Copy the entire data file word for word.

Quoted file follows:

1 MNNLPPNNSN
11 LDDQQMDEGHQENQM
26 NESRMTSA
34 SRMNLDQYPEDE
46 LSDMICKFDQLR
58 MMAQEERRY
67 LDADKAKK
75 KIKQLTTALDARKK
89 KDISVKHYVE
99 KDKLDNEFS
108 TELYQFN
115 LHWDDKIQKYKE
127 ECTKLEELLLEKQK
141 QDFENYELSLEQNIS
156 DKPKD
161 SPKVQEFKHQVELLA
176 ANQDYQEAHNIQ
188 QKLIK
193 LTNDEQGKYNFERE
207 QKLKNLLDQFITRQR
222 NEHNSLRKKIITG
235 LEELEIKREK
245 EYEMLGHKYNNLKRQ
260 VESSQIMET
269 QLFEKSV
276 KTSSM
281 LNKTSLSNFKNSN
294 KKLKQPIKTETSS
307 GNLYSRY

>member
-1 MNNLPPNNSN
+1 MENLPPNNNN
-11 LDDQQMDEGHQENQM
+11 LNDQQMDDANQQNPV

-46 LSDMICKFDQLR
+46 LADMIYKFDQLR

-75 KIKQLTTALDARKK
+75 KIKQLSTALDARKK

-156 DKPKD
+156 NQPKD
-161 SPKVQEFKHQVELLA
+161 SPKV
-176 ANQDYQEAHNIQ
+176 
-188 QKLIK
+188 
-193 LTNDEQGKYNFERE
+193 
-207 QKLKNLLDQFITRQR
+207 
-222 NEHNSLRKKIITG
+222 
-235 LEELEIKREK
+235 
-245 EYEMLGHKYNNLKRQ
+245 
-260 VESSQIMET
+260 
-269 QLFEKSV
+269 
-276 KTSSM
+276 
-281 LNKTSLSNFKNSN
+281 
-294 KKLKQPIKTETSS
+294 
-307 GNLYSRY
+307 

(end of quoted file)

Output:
1 MNNLPPNNSN
11 LDDQQMDEGHQENQM
26 NESRMTSA
34 SRMNLDQYPEDE
46 LSDMICKFDQLR
58 MMAQEERRY
67 LDADKAKK
75 KIKQLTTALDARKK
89 KDISVKHYVE
99 KDKLDNEFS
108 TELYQFN
115 LHWDDKIQKYKE
127 ECTKLEELLLEKQK
141 QDFENYELSLEQNIS
156 DKPKD
161 SPKVQEFKHQVELLA
176 ANQDYQEAHNIQ
188 QKLIK
193 LTNDEQGKYNFERE
207 QKLKNLLDQFITRQR
222 NEHNSLRKKIITG
235 LEELEIKREK
245 EYEMLGHKYNNLKRQ
260 VESSQIMET
269 QLFEKSV
276 KTSSM
281 LNKTSLSNFKNSN
294 KKLKQPIKTETSS
307 GNLYSRY

>member
-1 MNNLPPNNSN
+1 MENLPPNNNN
-11 LDDQQMDEGHQENQM
+11 LNDQQMDDANQQNPV

-46 LSDMICKFDQLR
+46 LADMIYKFDQLR

-75 KIKQLTTALDARKK
+75 KIKQLSTALDARKK

-156 DKPKD
+156 NQPKD
-161 SPKVQEFKHQVELLA
+161 SPKV
-176 ANQDYQEAHNIQ
+176 
-188 QKLIK
+188 
-193 LTNDEQGKYNFERE
+193 
-207 QKLKNLLDQFITRQR
+207 
-222 NEHNSLRKKIITG
+222 
-235 LEELEIKREK
+235 
-245 EYEMLGHKYNNLKRQ
+245 
-260 VESSQIMET
+260 
-269 QLFEKSV
+269 
-276 KTSSM
+276 
-281 LNKTSLSNFKNSN
+281 
-294 KKLKQPIKTETSS
+294 
-307 GNLYSRY
+307 